The Carter House

The Carter House postcard
Apple Trees in Bloom
Apple Trees in Bloom
Apple Blossoms
Apple Blossoms
Battlefield Sign
Spring Vegetables
Spring Vegetables
Summer Vegetables
Harvesting Beans
Harvesting Okra
Volunteers Planting Osage Orange Hedge
Carter House Volunteers
Carter House Volunteers
Annuals
Perennials
Herb Garden
Slave Cabin
Heirloom Peony Bed
Orchard In Winter
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In 1830, Fountain Branch Carter built a 1.5 story brick house just south of downtown Franklin for his small family. He and his wife Polly had 12 children, 8 of whom reached adulthood. In just 20 years the Carter farm grew from 19 acres to 288.
On November 30, 1864, the Battle of Franklin raged across the fields south of town, scarring the landscape, claiming the lives of thousands and changing life on the Carter farm forever. Before daybreak Federal Brig. Gen. Jacob D. Cox woke the Carter family, took possession of the house, and made the parlor his headquarters. The fighting began in the waning afternoon sunlight when 20,000 Confederates attacked a similar number of entrenched Federals. The Carter family, a neighboring family, and several Carter slaves took refuge in the north room of the basement as the battle raged around their home.
In the years following the war, the Carter family made efforts to rebuild their farm and revive their livelihood. But the farm was never again as profitable as it was before the war. Eldest son Moscow Carter sold the house and land in 1896. Carter House was purchased by the State of TN in 1951 and it was first opened to the public in 1953. Today it is managed, along with Carnton, by The Battle of Franklin Trust and is dedicated to the Carter family and all Americans who fought in this battle.

Moscow Carter maintained meticulous journal entries of the restored garden and orchard from the early 1870’s. The discovery of this journal has provided the compass for the restoration of this historic property. The orchard was started in 2012, after clearing a decrepit chain link fence, brush, and debris. WCMGA volunteers were instrumental in clearing the property, and planting the orchard and vegetable garden. Carter had planted roughly 400 apple and peach trees. The orchard currently has 69 trees; 50 apple and 19 peach. Both varietals are grown in the same row order as Carter had planted after the battle. WCMGA volunteers have been able to find and successfully grow all 7 original varietals of apple trees and 2 of 10 peach varietals that were planted in 1870. These heirloom trees are more susceptible to disease than modern cultivars; therefore, a comprehensive spray program is required. The local UT professionals assist WCMGA volunteers in identifying problems and taking corrective action.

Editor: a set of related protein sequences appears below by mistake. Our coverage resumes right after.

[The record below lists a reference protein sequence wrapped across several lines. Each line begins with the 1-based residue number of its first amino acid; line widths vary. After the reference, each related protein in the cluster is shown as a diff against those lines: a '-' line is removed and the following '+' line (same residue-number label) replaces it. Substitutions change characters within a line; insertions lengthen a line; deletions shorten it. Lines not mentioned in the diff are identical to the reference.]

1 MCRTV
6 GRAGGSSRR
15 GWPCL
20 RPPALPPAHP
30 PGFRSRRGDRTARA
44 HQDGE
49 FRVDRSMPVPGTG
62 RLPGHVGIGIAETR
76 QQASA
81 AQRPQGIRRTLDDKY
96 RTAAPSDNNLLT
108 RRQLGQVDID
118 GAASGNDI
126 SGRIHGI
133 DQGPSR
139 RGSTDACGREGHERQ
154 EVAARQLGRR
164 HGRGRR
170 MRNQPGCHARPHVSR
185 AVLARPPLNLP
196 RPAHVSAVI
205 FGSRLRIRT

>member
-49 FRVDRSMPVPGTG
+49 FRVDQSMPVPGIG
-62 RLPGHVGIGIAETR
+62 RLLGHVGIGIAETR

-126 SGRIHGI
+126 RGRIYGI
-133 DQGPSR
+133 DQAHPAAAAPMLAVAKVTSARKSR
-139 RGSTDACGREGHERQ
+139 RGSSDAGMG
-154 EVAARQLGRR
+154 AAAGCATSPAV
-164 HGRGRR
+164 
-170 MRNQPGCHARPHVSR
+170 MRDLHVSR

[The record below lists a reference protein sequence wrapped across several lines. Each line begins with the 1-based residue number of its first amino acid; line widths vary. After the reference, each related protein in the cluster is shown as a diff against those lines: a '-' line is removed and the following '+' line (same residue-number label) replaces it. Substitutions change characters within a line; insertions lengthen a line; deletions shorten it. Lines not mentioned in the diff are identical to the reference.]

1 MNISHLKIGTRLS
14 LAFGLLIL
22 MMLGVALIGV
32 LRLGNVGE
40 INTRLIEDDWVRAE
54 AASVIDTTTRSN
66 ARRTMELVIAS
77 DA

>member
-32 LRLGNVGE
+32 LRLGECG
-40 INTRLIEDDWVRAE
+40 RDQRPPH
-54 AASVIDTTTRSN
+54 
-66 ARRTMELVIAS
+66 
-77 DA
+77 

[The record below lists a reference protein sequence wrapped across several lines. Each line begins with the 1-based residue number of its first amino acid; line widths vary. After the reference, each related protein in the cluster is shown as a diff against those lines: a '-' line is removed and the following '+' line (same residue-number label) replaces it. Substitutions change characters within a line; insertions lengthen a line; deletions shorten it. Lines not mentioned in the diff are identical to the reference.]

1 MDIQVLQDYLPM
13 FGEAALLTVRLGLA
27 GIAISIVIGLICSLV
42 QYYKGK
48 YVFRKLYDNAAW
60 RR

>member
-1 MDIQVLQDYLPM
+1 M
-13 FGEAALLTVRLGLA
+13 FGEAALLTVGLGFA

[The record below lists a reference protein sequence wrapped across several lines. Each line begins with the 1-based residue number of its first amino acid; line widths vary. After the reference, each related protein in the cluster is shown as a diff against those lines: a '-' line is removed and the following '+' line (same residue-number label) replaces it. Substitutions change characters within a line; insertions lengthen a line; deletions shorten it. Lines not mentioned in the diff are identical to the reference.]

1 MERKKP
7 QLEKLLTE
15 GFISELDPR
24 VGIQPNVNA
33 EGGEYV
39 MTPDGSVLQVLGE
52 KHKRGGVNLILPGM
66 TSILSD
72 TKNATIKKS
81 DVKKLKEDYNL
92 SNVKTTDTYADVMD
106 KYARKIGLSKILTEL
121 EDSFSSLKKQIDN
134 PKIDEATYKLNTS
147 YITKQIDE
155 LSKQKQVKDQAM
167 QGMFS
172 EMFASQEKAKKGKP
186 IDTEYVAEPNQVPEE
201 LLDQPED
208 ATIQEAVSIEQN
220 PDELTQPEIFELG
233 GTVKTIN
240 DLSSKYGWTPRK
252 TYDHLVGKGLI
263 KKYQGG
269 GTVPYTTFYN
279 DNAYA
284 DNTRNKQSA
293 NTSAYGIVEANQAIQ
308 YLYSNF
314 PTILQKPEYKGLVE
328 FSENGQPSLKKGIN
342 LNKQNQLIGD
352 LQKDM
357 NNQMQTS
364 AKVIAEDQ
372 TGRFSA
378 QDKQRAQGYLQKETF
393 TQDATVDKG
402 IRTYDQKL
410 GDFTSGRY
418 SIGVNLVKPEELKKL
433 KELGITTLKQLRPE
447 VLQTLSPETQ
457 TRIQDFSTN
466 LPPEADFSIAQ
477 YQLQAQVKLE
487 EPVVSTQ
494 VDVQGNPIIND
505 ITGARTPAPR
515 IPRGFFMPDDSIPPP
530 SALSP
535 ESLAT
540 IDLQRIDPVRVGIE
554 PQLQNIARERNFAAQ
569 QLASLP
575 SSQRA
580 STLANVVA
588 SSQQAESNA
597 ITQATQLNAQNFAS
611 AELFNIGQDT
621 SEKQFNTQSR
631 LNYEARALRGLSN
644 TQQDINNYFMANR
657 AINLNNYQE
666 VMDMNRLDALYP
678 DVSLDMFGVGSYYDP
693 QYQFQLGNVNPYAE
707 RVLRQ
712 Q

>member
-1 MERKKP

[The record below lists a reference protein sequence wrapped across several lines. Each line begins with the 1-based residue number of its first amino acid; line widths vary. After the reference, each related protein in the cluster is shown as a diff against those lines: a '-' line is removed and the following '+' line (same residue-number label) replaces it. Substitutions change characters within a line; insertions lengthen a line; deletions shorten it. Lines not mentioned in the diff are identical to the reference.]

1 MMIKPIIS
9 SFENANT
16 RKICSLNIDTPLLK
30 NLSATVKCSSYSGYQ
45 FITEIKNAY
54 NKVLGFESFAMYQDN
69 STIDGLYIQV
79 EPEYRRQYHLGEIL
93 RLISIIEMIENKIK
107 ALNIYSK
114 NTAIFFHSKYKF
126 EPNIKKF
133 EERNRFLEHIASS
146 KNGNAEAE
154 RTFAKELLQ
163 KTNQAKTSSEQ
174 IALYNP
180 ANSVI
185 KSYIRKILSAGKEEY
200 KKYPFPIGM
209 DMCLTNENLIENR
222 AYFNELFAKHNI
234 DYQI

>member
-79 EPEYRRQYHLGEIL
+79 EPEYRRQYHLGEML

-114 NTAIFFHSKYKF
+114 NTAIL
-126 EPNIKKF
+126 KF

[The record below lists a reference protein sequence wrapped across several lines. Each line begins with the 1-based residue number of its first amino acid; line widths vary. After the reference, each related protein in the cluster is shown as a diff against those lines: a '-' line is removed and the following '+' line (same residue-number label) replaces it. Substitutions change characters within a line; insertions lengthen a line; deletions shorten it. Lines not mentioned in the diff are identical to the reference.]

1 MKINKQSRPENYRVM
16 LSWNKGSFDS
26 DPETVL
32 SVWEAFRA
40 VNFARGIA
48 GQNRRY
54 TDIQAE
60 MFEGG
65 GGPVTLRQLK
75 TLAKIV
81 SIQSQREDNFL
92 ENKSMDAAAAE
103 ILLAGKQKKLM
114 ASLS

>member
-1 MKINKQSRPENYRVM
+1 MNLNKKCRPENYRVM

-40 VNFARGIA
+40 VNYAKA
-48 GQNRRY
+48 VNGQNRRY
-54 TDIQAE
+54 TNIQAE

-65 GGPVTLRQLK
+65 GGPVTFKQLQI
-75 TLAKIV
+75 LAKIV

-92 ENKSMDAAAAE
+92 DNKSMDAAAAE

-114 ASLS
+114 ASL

WCMGA volunteers have planted the traditional vegetables of the day (squash, potato, okra, beans, beets, cabbage, and various leaf vegetables) beginning in 2012 in the location that was Carter’s “Fall” garden. His large “Summer” vegetable garden, according to archived photos, was located on property recently purchased that has become part of Franklin’s new “Carter Hill Battlefield Park”. The garden and the orchard have been protected much as it would have been in the mid-1860’s by an Osage-Orange hedge. Over 150 are being pruned into an impenetrable hedge that 19th century farmers claimed to be “horse high, bull strong, and hog tight”. The hedge has dense foliage and limbs with large thorns that are strong and flexible. Osage-Orange trees were used to make bows by Native American Indians, and were widely used for fences, posts, and as ornamental specimen trees in the early 19th century. The food harvested from the gardens and orchard is donated to various local organizations. WCMGA volunteers annually donate over 1000 hours to maintain and further develop the gardens and orchard at Carter House and meets every Tuesday morning during the growing season.

Check out the article: "Gardens at Carnton and Carter House Combine History and Horticulture"

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